Steven A. Shaw aka "Fat Guy"
Co-founder, Society for Culinary Arts & Letters, sshaw@egstaff.org
Proud signatory to the eG Ethics code
Director, New Media Studies, International Culinary Center (take my food-blogging course)

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That really does look good.

The "Simply Vanilla" book has a couple of pasta recipes as well, though the Adria recipe is so elegant in its simplicity -- it's so simple it definitely would have qualified for inclusion in a book called "Simply Vanilla"!

I'm really going to need to do a bunch of savory cooking with vanilla in order to gain some perspective, because I'm just not yet psychologically able to break away from my identification of vanilla as a harbinger of sweetness. I'll have to take a few basic, simple foods and scrape some vanilla in just to see how it works: scrambled eggs, rice, pasta, vinaigrette, sauteed mushrooms.

Since I bought all those vanilla beans for the vanilla extract experiment, I am thinking a lot about using them in savoury dishes. One dish I would love to try is simply fried scallops topped with vanilla sugar... I have the feeling it might work. Otherwise I really like the idea of combining vanilla and mushrooms together.

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Vanilla scrambled eggs

Today I decided to get a savory vanilla baseline by adding some vanilla to scrambled eggs. I split one Tahitian vanilla bean and scraped the seeds into a small mixing bowl, and also put in some fleur de sel and fresh ground pepper.

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While the butter was melting . . .

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. . . I wondered whether I should have, instead of combining the vanilla with the eggs, added it to the butter in order to expose it to the heat a little longer -- would this somehow "activate" it? I don't know.

gallery_1_295_68597.jpg

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I was pleasantly surprised by the result. I mentioned above that I have (and I assume most of you have this too) a psychological predisposition to associate vanilla with sweet foods. I don't think my brain has really got a system yet for processing the flavor of vanilla when it's divorced from sweetness. Indeed, it's not really a flavor in the sense of something like cinnamon or nutmeg. It definitely made the eggs taste special and interesting, but in an unexpected way: it was like a flavor enhancer with interesting secondary floral aromas.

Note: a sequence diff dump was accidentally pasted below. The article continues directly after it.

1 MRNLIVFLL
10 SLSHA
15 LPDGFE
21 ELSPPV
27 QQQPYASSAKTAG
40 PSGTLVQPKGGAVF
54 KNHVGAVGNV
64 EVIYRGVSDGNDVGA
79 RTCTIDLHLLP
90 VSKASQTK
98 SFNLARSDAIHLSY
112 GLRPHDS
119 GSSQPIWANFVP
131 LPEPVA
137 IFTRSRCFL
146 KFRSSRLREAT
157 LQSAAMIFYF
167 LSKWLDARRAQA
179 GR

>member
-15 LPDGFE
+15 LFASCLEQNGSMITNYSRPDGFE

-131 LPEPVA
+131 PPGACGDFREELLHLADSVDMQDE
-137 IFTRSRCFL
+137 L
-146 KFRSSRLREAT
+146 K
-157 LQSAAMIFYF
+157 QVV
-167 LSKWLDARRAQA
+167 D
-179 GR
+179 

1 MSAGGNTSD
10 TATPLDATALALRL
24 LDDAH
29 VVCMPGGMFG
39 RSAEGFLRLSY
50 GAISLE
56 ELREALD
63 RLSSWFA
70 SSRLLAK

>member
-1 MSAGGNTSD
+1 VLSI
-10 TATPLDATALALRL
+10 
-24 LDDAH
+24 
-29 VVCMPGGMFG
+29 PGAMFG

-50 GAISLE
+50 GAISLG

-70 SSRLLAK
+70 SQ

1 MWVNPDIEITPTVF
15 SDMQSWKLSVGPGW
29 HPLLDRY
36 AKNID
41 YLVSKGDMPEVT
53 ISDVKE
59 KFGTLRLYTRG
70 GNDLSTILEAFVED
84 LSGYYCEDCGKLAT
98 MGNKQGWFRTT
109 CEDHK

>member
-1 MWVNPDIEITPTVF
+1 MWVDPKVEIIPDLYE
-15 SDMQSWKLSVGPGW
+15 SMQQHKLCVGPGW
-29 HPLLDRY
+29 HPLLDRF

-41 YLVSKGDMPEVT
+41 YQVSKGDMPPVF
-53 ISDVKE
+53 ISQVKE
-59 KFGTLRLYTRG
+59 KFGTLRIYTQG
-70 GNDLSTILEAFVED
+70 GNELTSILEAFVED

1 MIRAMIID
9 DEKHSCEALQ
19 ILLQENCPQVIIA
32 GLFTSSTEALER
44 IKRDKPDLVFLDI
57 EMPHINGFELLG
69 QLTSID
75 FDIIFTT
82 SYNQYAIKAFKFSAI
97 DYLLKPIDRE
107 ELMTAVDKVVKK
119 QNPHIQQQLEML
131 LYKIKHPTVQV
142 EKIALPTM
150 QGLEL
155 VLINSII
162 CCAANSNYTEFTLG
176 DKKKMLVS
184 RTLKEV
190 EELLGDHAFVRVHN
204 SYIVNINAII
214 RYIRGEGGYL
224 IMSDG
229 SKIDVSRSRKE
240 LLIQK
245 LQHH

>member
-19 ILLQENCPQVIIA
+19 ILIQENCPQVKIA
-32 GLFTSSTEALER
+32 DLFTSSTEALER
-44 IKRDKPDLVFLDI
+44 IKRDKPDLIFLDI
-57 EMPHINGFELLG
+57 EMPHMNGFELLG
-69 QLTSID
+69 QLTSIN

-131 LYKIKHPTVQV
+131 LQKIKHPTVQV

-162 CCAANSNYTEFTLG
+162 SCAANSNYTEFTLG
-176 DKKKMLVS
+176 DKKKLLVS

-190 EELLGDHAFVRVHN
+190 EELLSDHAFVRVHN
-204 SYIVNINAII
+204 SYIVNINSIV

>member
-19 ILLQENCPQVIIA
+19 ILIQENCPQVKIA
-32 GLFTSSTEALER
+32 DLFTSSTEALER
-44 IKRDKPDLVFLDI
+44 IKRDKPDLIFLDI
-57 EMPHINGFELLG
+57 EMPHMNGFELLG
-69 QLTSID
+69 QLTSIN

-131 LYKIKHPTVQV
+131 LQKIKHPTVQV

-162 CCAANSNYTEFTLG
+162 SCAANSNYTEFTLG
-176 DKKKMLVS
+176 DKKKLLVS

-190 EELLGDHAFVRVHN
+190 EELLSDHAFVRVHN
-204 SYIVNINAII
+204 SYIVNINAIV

I went back to the "Simply Vanilla" book and noticed that the authors say the following in the notes on the savory entree recipes: "While you might not taste the vanilla in the dishes, vanilla enhances the natural flavors of just about any dish." My experience did indeed square with that claim.

Looking forward to more experimentation.

P.S. after scraping the pod I added the remains to one of my already-brewing vanilla-extract jars.

Steven A. Shaw aka "Fat Guy"
Co-founder, Society for Culinary Arts & Letters, sshaw@egstaff.org
Proud signatory to the eG Ethics code
Director, New Media Studies, International Culinary Center (take my food-blogging course)

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I want to make vanilla vinaigrette. I'm thinking it can't be too hard -- just add some scraped vanilla to a basic vinaigrette? I had an unforgettable dish at our county's best restaurant last spring: smoked salmon with orange vanilla vinaigrette and fried oysters on the side.

~ Lori in PA

My blog: http://inmykitcheninmylife.blogspot.com/

My egullet blog: http://forums.egullet.org/index.php?showtopic=89647&hl=

"Cooking is not a chore, it is a joy."

- Julia Child

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Lori, in the recipe for vanilla-herb-infused oil in the "Simply Vanilla" book, they recommend heating the oil in a skillet, scraping the beans in, and then pulling it from the heat before the vanilla burns. I imagine this releases a lot of the flavors (it's why I was thinking, in my egg experiment, that I should have added the vanilla to the butter not the eggs). So you might want to do that with the oil for your vinaigrette. That's my guess, at least.

Steven A. Shaw aka "Fat Guy"